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**Flat Earth General / Re: Anyone for a public discussion?**

« **on:**November 13, 2017, 04:32:43 PM »

imagine you bring a pebble inside and drop it from some height. you make a plot of its position over time (its lateral motion, let's say) and you get a straight line. neat! there is a mathematical function that describes straight lines. you have an analytic solution for the object's position with respect to time or displacement or something.

now imagine you bring a leaf inside and drop it from some height. you plot its position over time, but now the plot is all messy, like graph #2 from my previous post. damn. there is no analytic solution that describes this motion.

where did the failure of physics happen? you didn't do any physics. you just plotted the position of an object over time. one of them

now imagine that i have a phd in fluid dynamics or something, and i simulate your leaf-dropping in a computer. i tell it how to update the position of the leaf over time using equations of motion from physics. if my code makes correct predictions, then it's asinine to say "your solution isn't analytical therefore it's wrong and/or meaningless." the opposite is true. i've used the laws of physics to get a numerical solution to an analytically unsolvable problem. that's a success, not a failure.

you are completely misunderstanding both what this paper is saying, and what an analytic solution represents. and what a function is, if i'm being completely honest.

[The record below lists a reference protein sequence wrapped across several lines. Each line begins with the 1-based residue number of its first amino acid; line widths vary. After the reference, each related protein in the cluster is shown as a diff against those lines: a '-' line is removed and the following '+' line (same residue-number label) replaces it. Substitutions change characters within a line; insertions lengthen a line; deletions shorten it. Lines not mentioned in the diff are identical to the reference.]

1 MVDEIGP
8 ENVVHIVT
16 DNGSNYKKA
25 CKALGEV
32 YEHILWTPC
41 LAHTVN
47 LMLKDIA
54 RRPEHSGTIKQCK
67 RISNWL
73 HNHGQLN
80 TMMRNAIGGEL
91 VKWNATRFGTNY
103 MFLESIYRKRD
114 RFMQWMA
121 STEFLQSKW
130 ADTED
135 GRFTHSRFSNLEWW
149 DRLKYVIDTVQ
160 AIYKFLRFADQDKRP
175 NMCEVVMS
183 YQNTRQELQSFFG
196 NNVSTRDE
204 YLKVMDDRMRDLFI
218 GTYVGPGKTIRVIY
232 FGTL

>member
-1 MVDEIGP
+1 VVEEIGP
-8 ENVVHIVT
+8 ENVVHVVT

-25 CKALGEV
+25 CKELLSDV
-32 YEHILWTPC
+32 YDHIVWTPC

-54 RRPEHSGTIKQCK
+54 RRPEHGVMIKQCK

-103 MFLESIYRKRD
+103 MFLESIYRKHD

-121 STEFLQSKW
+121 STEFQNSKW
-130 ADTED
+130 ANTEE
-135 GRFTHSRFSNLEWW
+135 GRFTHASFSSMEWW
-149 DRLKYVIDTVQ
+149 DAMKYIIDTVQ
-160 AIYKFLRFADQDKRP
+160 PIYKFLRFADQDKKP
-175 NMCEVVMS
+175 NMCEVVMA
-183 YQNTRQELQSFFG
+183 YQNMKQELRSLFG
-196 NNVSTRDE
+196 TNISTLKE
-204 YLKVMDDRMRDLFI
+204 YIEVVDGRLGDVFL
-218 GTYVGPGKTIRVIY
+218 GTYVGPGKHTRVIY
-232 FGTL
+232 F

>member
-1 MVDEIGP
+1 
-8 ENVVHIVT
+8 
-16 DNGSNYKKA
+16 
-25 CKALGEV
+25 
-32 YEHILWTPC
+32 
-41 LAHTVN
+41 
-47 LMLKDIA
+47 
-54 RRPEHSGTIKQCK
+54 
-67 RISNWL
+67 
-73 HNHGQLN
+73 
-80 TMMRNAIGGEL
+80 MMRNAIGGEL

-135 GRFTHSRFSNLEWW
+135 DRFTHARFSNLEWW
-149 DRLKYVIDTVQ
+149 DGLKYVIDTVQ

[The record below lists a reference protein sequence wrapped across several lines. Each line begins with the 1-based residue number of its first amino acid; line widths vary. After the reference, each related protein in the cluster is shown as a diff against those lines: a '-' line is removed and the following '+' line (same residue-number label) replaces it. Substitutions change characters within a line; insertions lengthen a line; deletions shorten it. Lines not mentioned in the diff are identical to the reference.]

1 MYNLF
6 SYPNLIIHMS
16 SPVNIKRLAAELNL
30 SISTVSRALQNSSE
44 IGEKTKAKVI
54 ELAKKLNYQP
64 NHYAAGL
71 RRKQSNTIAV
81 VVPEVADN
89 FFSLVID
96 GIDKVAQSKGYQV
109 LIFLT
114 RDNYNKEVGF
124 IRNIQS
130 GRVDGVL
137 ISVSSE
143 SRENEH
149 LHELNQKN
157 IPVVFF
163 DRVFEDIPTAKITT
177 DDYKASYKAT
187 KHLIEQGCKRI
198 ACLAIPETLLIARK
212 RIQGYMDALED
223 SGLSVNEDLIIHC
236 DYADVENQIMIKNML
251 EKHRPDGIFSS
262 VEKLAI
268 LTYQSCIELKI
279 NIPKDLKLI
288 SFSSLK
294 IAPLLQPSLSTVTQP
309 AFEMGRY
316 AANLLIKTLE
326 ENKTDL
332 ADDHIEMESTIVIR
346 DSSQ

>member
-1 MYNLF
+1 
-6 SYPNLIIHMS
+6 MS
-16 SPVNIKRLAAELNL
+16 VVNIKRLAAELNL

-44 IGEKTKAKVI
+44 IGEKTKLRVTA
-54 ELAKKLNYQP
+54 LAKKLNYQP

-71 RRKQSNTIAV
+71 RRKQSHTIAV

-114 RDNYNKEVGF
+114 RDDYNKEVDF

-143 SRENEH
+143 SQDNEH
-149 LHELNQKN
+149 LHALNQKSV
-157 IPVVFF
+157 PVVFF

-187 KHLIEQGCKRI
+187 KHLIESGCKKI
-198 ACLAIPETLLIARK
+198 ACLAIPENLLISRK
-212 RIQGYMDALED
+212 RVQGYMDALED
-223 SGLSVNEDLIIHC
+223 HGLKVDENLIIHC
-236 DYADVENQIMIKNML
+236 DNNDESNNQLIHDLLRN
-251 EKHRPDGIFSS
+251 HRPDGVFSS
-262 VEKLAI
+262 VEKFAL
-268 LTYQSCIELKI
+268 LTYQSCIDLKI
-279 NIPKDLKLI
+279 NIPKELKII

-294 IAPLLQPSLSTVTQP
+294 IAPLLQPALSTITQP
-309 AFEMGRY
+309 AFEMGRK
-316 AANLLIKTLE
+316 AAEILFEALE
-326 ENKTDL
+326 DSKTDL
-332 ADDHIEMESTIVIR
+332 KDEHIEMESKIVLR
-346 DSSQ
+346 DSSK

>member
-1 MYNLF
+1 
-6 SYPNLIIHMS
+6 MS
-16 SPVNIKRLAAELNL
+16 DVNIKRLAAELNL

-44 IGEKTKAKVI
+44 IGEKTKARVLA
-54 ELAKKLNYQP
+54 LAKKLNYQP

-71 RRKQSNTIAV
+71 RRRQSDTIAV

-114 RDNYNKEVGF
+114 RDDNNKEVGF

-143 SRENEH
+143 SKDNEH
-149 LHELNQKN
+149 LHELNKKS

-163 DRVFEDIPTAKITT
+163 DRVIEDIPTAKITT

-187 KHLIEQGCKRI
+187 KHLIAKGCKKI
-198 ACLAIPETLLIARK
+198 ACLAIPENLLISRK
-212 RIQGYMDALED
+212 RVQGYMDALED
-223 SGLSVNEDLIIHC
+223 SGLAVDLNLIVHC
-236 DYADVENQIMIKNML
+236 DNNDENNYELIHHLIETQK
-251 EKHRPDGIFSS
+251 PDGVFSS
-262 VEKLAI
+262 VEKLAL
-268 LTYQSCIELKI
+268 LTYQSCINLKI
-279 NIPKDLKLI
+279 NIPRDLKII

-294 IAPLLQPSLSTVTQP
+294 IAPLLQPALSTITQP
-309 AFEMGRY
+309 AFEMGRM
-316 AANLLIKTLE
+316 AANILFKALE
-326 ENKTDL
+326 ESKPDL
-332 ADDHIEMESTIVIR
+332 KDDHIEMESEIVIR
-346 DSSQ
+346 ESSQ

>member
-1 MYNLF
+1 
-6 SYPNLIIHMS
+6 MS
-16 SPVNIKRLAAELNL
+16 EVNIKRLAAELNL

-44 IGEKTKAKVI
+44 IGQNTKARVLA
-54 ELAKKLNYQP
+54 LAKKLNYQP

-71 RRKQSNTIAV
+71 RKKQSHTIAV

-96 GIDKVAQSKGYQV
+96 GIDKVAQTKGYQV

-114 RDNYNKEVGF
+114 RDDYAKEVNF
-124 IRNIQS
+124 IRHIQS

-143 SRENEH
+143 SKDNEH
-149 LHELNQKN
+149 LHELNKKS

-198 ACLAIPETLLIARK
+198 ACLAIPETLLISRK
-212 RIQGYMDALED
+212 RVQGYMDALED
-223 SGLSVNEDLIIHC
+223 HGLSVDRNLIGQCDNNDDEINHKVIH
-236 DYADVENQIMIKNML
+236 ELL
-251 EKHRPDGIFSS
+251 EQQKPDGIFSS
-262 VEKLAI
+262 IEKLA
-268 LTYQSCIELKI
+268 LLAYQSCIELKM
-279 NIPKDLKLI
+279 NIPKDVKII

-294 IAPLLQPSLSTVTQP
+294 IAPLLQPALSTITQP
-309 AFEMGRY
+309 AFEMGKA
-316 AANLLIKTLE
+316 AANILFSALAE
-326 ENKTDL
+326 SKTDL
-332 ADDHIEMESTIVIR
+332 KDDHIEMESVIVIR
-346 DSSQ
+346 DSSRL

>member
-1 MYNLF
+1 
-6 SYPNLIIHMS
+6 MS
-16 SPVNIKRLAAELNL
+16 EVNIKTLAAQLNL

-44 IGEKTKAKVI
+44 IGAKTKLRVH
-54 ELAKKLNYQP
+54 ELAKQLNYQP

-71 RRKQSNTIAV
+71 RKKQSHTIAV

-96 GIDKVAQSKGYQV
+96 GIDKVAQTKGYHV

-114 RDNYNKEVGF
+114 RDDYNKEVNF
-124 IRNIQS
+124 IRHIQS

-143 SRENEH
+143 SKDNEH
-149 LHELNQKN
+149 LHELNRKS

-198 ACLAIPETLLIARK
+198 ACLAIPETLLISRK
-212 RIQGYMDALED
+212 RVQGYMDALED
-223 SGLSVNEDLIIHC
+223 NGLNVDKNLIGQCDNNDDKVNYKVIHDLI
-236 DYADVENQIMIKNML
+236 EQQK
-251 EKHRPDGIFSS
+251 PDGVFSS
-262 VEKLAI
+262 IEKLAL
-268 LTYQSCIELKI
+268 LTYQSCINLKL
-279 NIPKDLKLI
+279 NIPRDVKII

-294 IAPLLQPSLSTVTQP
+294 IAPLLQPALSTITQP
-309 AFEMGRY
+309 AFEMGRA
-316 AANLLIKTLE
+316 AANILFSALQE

also i did not say that the solution from that paper is not very useful. i said that there do exist analytic solutions to 3bp, but they are not useful. numerical solutions are useful and make accurate predictions. numerical solutions are computationally expensive (you're iterating lots of tiny time-steps, for example), but they're not less useful/accurate/valuable than analytic solutions.

now imagine you bring a leaf inside and drop it from some height. you plot its position over time, but now the plot is all messy, like graph #2 from my previous post. damn. there is no analytic solution that describes this motion.

where did the failure of physics happen? you didn't do any physics. you just plotted the position of an object over time. one of them

*happened to be describable by well-known analytic functions*. the other did not. nothing failed at anything. it's just that lots of stuff can't be described analytically.now imagine that i have a phd in fluid dynamics or something, and i simulate your leaf-dropping in a computer. i tell it how to update the position of the leaf over time using equations of motion from physics. if my code makes correct predictions, then it's asinine to say "your solution isn't analytical therefore it's wrong and/or meaningless." the opposite is true. i've used the laws of physics to get a numerical solution to an analytically unsolvable problem. that's a success, not a failure.

In the article you linked the authors basically created a scenerio where three bodies moved around each other and decided that they solved the three body problem. When you make a graph with a function you are computing a pattern.

Solving the three body problem is actually much more complicated than that; it's providing a solution that will allow us to solve the problems in space and physics, where we do not know the exact "function" that brings the scenerio to its conclusion. You admitted yourself that the solution of the page was not very useful.

you are completely misunderstanding both what this paper is saying, and what an analytic solution represents. and what a function is, if i'm being completely honest.

also i did not say that the solution from that paper is not very useful. i said that there do exist analytic solutions to 3bp, but they are not useful. numerical solutions are useful and make accurate predictions. numerical solutions are computationally expensive (you're iterating lots of tiny time-steps, for example), but they're not less useful/accurate/valuable than analytic solutions.